The latest research by leading online estate agent, eMoov.co.uk, looks at house price growth performance across the UK since Britain voted to leave the EU back in June of last year.
Using the latest data from the Land Registry eMoov has compared house price growth across all 12 regions of the UK since the Brexit vote in June to see how the UK housing market has performed across the different regions based on the majority result.
Since June of last year, the average house price in the UK as increased from £212,950 to £220,094, an increase of 3.35%.
When dividing the nation by the majority vote for each of the 12 regions, it is the regions with a majority Leave vote that have seen the biggest increase, up 2.27% from an average of £191,611 to £195,957 today. The average house price across the Remain regions was higher back in June at £247,471 but has only seen an increase of 1.36% since, now reaching £250,840.
The top five regions to see the largest price growth since the Brexit vote are all home to a majority Leave vote with the East Midlands seeing the most substantial increase of 3.84%, followed by the West Midlands (3.62%), the East of England (3.46%), the North West (2.92%) and Yorkshire and the Humber (2.92%).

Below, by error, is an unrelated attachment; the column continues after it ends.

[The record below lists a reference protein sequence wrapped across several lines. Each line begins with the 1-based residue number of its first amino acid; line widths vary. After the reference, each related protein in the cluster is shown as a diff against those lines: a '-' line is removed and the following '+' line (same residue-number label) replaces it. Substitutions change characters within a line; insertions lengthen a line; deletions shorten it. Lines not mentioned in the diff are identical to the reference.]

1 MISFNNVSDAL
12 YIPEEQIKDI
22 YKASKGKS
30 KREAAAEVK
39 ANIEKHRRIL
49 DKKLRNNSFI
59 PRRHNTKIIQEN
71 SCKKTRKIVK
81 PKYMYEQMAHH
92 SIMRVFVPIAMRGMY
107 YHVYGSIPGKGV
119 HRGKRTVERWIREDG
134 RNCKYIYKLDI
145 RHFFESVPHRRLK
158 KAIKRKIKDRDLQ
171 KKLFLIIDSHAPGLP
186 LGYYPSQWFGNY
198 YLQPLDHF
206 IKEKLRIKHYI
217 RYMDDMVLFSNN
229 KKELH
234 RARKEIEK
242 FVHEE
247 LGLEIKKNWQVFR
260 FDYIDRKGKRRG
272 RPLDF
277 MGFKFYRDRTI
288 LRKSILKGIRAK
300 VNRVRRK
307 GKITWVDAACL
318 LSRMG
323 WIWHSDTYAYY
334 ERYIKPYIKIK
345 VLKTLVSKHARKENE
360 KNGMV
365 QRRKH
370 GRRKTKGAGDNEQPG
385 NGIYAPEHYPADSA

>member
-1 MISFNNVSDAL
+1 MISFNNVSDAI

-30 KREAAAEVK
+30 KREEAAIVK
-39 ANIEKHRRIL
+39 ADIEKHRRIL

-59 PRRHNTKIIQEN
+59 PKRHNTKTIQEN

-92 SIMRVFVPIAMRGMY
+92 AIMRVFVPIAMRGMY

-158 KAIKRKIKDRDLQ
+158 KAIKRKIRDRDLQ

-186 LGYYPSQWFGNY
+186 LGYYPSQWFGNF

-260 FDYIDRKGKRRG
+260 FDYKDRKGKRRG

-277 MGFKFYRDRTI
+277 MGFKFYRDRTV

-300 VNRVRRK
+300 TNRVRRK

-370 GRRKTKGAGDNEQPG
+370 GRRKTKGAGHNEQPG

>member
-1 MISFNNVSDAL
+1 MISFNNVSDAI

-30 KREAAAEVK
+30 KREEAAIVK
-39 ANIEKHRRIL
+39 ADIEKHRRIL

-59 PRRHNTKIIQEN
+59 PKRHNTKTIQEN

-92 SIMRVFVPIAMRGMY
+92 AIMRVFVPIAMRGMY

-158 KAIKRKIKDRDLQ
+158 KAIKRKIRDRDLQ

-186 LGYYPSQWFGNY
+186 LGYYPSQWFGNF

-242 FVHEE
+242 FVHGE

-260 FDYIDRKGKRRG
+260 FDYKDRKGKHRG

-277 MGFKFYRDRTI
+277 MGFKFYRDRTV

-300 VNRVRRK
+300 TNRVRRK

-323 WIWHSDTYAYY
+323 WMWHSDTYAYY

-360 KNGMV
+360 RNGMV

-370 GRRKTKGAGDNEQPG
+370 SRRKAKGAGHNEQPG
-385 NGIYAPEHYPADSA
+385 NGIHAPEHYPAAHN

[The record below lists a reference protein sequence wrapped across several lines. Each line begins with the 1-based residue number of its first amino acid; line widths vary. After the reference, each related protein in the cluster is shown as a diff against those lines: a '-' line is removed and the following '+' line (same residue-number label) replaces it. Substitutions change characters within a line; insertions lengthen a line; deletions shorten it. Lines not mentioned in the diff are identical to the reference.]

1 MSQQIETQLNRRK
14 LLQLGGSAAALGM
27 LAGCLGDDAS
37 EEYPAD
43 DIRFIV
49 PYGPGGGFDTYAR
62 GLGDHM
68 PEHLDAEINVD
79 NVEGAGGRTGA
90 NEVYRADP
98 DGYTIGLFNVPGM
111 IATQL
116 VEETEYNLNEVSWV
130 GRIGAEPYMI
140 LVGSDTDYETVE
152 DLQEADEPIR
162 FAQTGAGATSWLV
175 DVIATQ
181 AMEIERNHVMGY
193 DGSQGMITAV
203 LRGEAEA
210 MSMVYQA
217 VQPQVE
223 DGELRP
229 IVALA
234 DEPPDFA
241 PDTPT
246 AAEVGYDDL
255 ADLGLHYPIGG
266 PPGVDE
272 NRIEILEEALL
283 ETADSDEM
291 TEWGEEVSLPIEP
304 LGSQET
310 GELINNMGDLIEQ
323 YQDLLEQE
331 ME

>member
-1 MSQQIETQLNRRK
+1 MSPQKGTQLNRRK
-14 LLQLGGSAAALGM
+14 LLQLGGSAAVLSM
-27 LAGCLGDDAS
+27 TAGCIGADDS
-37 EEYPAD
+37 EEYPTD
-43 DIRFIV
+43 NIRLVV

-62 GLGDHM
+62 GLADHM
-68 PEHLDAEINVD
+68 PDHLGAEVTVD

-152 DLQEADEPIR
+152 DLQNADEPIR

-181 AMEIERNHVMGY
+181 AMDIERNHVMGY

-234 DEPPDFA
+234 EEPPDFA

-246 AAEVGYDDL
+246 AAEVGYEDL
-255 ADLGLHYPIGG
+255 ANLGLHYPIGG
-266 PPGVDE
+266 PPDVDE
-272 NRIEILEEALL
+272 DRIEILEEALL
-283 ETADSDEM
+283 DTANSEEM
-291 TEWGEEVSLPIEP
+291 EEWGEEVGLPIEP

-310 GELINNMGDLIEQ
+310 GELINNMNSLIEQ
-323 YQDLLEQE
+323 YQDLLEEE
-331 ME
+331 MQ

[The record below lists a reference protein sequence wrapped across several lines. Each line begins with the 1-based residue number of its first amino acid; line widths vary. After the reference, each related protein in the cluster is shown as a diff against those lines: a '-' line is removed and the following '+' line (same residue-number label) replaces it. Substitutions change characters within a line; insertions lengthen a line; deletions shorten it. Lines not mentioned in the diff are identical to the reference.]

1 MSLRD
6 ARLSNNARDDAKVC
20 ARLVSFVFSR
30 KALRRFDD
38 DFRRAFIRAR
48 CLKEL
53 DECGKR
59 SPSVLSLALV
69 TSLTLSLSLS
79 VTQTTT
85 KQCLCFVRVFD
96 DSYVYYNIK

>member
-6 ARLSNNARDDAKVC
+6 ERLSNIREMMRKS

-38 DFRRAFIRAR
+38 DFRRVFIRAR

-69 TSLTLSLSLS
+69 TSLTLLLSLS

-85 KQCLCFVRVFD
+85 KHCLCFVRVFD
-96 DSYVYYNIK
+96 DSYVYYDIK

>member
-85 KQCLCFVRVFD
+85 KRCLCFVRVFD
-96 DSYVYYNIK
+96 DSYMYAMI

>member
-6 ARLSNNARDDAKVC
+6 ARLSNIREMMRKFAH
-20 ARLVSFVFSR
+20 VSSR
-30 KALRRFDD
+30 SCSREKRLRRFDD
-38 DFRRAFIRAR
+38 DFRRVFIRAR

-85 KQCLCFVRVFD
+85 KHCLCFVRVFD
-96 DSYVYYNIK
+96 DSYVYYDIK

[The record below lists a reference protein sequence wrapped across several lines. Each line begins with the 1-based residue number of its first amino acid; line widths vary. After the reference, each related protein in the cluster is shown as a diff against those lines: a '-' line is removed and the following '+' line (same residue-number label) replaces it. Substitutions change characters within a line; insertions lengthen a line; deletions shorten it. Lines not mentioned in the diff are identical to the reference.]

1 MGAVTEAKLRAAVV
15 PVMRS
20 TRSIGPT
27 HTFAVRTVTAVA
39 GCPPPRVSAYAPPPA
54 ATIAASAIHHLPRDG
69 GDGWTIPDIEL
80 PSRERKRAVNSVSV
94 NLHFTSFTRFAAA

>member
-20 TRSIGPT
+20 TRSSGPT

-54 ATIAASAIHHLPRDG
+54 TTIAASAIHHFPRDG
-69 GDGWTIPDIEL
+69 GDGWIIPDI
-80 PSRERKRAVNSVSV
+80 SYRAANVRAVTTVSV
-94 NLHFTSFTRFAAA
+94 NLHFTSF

Scotland (2.84%) and the South West (2.73%) have also seen price growth break the 2% mark, with the South East (1.55%), London (1.12%), Northern Ireland (0.61%) and Wales (0.51%) also seeing marginal positive growth.
The North East is the only region to have seen a decrease with prices falling by -2.71% since June.
When looking at all the individual districts to vote across the UK, rather than grouped by region, the average house price increase across the Leave majorities increases to 3.32%, again higher than the 2.08% increase across areas to have voted to Remain.
Founder and CEO of eMoov.co.uk, Russell Quirk, commented:
“We thought it would be interesting to run this research from a neutral standpoint to assess what impact, if any, the EU Referendum has had on the UK property market.
What is clear is that those areas that voted to remain were home to a much higher average house price in general and it would seem that it is this upper end of the market in each region that has seen price growth slow the most.
Encouraging news for those at the other end of the ladder, who seem to be benefitting the most since the decision to leave. What it certainly does highlight is that there are still swathes of the market, even in London, where the UK property market remains immune to any external political uncertainty, and this should stand us in good stead as we exit the EU and with the recent general election in mind.”